distributed over more ground, and the deviation from the perpendicular would not have been so obvious. There are many leaning towers in Bologna, inclining in all directions; and few of the campaniles of Venice are perfectly upright.
Palæolithic Implements in the United States.—The Palæolithic implements of the District of Columbia, and indeed from all over the United States, as described by Mr. Thomas Wilson, are always chipped, never polished; are almond-shaped, oval, or sometimes approaching a circle; have their cutting edge at or toward the smaller end, and not, as in the Neolithic specimens, toward the broad end; are frequently made of pebbles, and with the original surface sometimes left unworked in places; and are exceedingly thick compared with their width, so much so as to make it apparent that they were never intended to have a shaft or handle after the fashion of the axe or arrow or spear-head. They were usually made of quartz, quartzite, or argillite; while the Neolithic man used any material that would grind to a smooth surface. They are not known to have been used by the American Indian, who when found by Europeans was in the Neolithic stage. Of the thousands of Indian mounds, cemeteries, graves, and monuments which have been explored, not one has ever yielded these Palaeolithic implements. The articles found in the District of Columbia are of the same type as Palæolithic implements found in the Trenton gravels; at Little Falls, Minn.; in Jackson County, Ind.; at Claymount, Del.; and at Loveland, Ohio; and all together contribute to prove that a real Palaeolithic period existed in the United States.
Sharing of Earnings.—After several years of experimenting, Mr. Alfred Dolge, of Dolgeville, Herkimer County, New York, has decided upon a plan for sharing with his employés the earnings of his manufacturing business. A share of the net earnings of the business is to be set aside each year, and applied for the benefit of the employés in three ways—as pensions, insurance, and endowment. Every male employé who becomes unable to work after a continuous service of ten years receives a pension equal to fifty per cent of his wages. Each three years of service over ten up to twenty-five, increases the pension ten per cent. A disabling accident happening to an employé while on duty entitles him to a fifty-per-cent pension, even if he has not served ten years. Employés are also entitled to a life-insurance policy for one thousand dollars after five years' service, to a second one after ten years, and a third after fifteen years. For each employé rejected by the insurance company with which the house contracts, and for those entering the service of the house when over forty years old, thirty-five dollars a year is deposited instead of the policy. After five years of consecutive service, also, an account is opened with each employé, upon which he will be credited at the end of each year according as the manufacturing record shows that he has earned more than has been paid him in the form of wages. If through gross carelessness any employé has caused the house a loss, such loss will be charged against this account. This endowment money shall be payable when the employe reaches the age of sixty years, or upon his death. Against this account the employe may obtain a loan by paying interest and furnishing collateral security. Mr. Dolge is convinced that this scheme is superior to what is known as profit-sharing, because it is not projected from any idea of benevolence, but is based on self-interest. It places the employé on the same level with his employer; it puts him on his mettle, and rewards him according to his own merit. The main objection which Mr. Dolge has to the ordinary profit-sharing plan is that it gives the lazy and incompetent workman the same percentage in addition to his wages as it gives to the intelligent and industrious employé, who has perhaps earned for his employer twice as much as the former.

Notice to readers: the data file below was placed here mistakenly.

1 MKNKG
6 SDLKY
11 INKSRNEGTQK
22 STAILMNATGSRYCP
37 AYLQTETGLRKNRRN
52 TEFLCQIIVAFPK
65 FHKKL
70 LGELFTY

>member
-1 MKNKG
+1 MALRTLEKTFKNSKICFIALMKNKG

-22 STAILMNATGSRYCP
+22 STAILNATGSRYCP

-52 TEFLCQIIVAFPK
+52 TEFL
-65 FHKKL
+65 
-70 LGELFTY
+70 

Science and Poetry.—Writing upon Browning's Science in Poet Lore, Dr. Edward Berdoe maintains that, "other things being equal, the poet who knows his natural history, his botany, and his physical science, will write better poetry than he who knows nothing of these things." The author has for some years been pointing out how Browning's scientific imagination and learning enhance the value of his poetic work and his